The Cider Trail

This fall, embark on your own country quest for the season's homegrown, homemade comestibles that can lead to wonderful a fall cider.

  • A hand-cranked cider press is the source of the absolute freshest cider you can find.
    Photo by Andrew Weidman
  • Use the web to find farmers' markets and produce stands near you.
    Photo by Andrew Weidman
  • From edibles to seasonal decorations, homegrown produce just can't be beat.
    Photo by Andrew Weidman
  • Keep an eye out for signs along country roads advertising fresh produce for sale.
    Photo by Andrew Weidman

In today's fast-paced, disconnected world, one does not need to look hard to find the truth of this statement by Aldo Leopold. Most people apparently give little if any thought to where their food comes from or who provides it. Striking out on the Cider Trail provides a chance to reconnect your table to the land, and your family with the people who feed them.

Where is the Cider Trail, you ask? Officially, it does not exist. No travel guide lists it, nor will you find it on a map. That does not mean it can’t be found. Any road that gets you out of the city and into the country, discovering hometown adventure and locally grown and prepared food becomes the Cider Trail. Maybe it will lead you to an orchard, farm stand, farmers’ market, or harvest festival. It will certainly reward you with wonderful treasures of the harvest.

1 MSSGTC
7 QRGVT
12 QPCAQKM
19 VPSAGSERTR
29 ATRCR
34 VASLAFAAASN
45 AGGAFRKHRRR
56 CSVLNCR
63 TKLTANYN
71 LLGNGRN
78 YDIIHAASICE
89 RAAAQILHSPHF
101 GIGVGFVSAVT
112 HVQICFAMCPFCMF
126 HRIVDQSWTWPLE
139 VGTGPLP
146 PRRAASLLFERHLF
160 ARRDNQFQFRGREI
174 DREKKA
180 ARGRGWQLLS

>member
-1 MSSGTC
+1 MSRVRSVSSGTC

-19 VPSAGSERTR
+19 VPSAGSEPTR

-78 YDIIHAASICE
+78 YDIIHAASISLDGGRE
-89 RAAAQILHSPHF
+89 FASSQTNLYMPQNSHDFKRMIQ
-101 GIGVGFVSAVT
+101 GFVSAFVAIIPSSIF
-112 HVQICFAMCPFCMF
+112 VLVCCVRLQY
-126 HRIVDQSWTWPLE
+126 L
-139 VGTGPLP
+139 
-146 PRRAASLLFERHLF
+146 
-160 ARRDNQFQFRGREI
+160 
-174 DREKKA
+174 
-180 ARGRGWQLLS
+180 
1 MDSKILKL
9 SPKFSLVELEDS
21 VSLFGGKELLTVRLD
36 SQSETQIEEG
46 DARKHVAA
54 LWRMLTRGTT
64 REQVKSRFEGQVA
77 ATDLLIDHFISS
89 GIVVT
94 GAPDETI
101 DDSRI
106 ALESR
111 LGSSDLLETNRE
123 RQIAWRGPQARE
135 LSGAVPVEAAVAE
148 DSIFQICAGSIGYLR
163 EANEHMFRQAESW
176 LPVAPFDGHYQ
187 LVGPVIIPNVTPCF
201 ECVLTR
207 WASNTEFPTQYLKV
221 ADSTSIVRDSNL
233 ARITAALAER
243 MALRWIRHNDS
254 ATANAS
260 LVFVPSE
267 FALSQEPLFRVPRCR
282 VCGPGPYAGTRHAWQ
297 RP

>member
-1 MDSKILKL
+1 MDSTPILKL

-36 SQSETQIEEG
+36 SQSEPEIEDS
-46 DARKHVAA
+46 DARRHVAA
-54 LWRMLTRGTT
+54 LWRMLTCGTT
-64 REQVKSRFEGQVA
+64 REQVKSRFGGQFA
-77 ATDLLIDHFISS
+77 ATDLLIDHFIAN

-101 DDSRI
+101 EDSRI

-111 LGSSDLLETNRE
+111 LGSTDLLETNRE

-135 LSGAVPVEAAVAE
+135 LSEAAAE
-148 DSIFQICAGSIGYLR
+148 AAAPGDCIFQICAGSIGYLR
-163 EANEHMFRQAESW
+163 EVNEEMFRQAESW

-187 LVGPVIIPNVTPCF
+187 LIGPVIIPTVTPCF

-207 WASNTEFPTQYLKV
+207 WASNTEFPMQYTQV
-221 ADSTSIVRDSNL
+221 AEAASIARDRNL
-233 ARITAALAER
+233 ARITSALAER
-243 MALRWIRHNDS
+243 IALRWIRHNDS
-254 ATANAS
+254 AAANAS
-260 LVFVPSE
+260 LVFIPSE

The name “Cider Trail” implies that finding cider is the ultimate goal of the trip. Well, maybe cider isn’t the ultimate goal, but it is a worthwhile goal. We’re not talking about that pale, filtered apple juice masquerading as cider in supermarkets. Oh, no. What we want is that mysterious, deliciously murky blend of autumn’s finest apples—the good stuff—available only once a year. Served straight and cold or hot and spiced, hard or sweet, cider tastes like autumn.

There is no recipe for fall cider, not really. There may be 10 or more apple varieties in a really good blend, and you can bet that at least one is a crabapple lending its tart kick to the mix. If you prefer something a bit more discriminating, a varietal cider just may fit the bill. More and more orchards and wineries have been exploring distinctive single-variety ciders, both hard and sweet.

Visit your local orchard and ask if they have a cider press. Chances are good they will, but even if they don’t they will likely carry fresh-pressed cider. Take some time to discover the rest of their offerings: Browse through the bins and baskets of fruit . . . apples, pears, and maybe even quince or persimmons wait to delight your taste buds this season.

Select a spread of apple varieties to sample, familiar standbys like Yellow Delicious, Winesap and Ginger Gold, and if you can find them, a few new-to-you antiques like Keepsake, Pomme Grieve and Sops-in-Wine. Sweet, tart, spicy, aromatic, crunchy, sandy, big, small, crisp, crunchy or sandy; there’s an apple for every taste. If you’re really fortunate, the orchard will offer mix-and-match apples, allowing you to customize your own personal blend. Imagine the apple pie you can make with a dozen-apple mix.

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